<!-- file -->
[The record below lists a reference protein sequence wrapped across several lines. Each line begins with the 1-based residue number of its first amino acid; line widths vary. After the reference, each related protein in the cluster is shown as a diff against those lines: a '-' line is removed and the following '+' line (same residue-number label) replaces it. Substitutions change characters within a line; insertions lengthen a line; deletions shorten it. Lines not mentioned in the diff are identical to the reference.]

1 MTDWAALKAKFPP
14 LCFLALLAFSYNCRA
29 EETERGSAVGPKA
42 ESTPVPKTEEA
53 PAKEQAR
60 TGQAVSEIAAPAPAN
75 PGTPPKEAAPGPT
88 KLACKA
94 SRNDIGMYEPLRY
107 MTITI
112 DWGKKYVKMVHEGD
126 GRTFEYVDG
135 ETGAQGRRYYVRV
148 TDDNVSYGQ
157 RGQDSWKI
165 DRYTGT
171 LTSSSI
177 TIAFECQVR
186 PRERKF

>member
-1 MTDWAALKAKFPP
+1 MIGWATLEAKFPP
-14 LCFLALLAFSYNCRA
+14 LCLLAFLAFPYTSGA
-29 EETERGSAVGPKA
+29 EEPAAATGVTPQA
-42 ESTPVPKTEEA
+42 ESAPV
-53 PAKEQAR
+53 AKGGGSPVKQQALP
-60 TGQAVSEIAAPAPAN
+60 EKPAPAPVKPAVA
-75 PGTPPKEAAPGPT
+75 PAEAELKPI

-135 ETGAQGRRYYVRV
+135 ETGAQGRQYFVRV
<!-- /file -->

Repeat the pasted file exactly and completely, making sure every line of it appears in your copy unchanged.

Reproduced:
[The record below lists a reference protein sequence wrapped across several lines. Each line begins with the 1-based residue number of its first amino acid; line widths vary. After the reference, each related protein in the cluster is shown as a diff against those lines: a '-' line is removed and the following '+' line (same residue-number label) replaces it. Substitutions change characters within a line; insertions lengthen a line; deletions shorten it. Lines not mentioned in the diff are identical to the reference.]

1 MTDWAALKAKFPP
14 LCFLALLAFSYNCRA
29 EETERGSAVGPKA
42 ESTPVPKTEEA
53 PAKEQAR
60 TGQAVSEIAAPAPAN
75 PGTPPKEAAPGPT
88 KLACKA
94 SRNDIGMYEPLRY
107 MTITI
112 DWGKKYVKMVHEGD
126 GRTFEYVDG
135 ETGAQGRRYYVRV
148 TDDNVSYGQ
157 RGQDSWKI
165 DRYTGT
171 LTSSSI
177 TIAFECQVR
186 PRERKF

>member
-1 MTDWAALKAKFPP
+1 MIGWATLEAKFPP
-14 LCFLALLAFSYNCRA
+14 LCLLAFLAFPYTSGA
-29 EETERGSAVGPKA
+29 EEPAAATGVTPQA
-42 ESTPVPKTEEA
+42 ESAPV
-53 PAKEQAR
+53 AKGGGSPVKQQALP
-60 TGQAVSEIAAPAPAN
+60 EKPAPAPVKPAVA
-75 PGTPPKEAAPGPT
+75 PAEAELKPI

-135 ETGAQGRRYYVRV
+135 ETGAQGRQYFVRV